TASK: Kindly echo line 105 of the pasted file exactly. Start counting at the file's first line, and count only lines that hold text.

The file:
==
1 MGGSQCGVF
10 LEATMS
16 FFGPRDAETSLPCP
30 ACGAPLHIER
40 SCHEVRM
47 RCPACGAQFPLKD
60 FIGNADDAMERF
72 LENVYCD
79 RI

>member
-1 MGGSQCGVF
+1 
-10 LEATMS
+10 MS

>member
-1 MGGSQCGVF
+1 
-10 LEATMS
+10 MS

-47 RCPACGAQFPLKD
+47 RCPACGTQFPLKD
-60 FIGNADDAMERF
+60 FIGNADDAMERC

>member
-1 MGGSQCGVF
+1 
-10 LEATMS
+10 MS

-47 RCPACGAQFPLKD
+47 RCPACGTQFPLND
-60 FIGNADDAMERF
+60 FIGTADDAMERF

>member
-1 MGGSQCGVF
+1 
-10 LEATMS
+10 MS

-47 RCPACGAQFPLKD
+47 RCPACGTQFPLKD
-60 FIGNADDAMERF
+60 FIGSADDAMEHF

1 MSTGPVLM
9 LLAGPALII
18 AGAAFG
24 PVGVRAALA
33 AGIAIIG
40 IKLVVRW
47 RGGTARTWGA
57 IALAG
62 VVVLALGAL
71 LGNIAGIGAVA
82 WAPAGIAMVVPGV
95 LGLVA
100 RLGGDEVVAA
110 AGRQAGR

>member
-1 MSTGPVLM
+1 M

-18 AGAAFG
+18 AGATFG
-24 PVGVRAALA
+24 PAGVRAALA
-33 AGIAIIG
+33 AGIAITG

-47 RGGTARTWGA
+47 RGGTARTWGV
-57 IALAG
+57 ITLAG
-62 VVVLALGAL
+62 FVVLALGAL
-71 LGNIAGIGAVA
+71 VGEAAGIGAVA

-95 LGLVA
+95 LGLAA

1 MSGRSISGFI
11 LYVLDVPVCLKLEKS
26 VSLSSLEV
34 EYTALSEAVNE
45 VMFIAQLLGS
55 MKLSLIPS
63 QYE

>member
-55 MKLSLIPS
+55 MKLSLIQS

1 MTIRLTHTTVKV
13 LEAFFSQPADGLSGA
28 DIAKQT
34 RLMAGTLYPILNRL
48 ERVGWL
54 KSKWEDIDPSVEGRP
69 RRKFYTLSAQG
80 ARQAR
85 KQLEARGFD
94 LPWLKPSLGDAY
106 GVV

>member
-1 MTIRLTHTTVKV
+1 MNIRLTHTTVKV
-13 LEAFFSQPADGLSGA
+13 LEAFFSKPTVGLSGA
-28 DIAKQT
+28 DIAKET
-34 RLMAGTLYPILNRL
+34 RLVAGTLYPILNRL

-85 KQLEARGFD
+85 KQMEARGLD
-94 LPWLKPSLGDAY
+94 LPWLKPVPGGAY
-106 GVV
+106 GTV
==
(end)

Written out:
-85 KQLEARGFD